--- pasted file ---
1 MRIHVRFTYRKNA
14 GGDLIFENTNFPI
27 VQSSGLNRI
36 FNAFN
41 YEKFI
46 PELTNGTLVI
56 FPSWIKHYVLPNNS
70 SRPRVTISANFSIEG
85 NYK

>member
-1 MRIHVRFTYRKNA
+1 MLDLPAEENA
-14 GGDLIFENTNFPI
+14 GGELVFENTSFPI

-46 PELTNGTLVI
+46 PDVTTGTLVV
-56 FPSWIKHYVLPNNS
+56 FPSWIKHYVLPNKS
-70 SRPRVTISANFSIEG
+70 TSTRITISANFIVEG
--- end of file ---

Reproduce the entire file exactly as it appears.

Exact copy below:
1 MRIHVRFTYRKNA
14 GGDLIFENTNFPI
27 VQSSGLNRI
36 FNAFN
41 YEKFI
46 PELTNGTLVI
56 FPSWIKHYVLPNNS
70 SRPRVTISANFSIEG
85 NYK

>member
-1 MRIHVRFTYRKNA
+1 MLDLPAEENA
-14 GGDLIFENTNFPI
+14 GGELVFENTSFPI

-46 PELTNGTLVI
+46 PDVTTGTLVV
-56 FPSWIKHYVLPNNS
+56 FPSWIKHYVLPNKS
-70 SRPRVTISANFSIEG
+70 TSTRITISANFIVEG